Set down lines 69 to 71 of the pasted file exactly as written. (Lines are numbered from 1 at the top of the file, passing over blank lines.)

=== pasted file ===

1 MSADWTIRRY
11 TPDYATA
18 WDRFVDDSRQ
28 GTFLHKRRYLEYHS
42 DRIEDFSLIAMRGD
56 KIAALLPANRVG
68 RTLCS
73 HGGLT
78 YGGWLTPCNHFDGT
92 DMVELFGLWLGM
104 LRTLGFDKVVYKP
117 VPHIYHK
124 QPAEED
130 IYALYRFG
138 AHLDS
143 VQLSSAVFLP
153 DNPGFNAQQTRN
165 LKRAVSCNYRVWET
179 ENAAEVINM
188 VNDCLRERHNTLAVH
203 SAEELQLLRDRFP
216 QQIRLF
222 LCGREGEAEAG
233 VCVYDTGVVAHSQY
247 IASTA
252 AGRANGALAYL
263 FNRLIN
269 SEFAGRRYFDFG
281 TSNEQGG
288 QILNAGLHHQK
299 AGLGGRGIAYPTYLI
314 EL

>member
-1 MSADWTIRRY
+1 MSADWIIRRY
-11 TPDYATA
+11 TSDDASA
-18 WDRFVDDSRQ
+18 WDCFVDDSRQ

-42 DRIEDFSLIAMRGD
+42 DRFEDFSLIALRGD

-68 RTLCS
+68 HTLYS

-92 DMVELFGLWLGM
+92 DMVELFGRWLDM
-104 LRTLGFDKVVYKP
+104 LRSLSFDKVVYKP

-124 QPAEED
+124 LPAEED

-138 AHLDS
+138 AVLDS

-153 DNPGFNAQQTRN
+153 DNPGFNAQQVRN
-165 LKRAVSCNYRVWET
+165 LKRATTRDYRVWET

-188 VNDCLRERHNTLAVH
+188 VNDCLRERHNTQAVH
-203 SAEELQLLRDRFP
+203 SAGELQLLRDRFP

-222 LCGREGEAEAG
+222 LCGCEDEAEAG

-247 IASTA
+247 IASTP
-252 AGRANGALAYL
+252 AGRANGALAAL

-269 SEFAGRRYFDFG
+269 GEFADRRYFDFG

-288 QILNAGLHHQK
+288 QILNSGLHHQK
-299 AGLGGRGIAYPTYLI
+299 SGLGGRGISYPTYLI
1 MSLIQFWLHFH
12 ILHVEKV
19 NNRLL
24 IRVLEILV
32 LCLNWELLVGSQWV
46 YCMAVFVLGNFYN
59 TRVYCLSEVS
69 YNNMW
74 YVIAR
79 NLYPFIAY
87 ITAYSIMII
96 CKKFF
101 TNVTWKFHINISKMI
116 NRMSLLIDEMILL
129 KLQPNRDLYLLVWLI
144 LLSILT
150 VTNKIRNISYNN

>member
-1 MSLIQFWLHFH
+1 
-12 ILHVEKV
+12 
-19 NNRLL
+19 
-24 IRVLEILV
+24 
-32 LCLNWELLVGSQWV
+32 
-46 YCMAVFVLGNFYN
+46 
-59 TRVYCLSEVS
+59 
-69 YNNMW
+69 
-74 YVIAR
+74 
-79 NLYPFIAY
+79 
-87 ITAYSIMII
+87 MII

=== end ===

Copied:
+288 QILNSGLHHQK
-299 AGLGGRGIAYPTYLI
+299 SGLGGRGISYPTYLI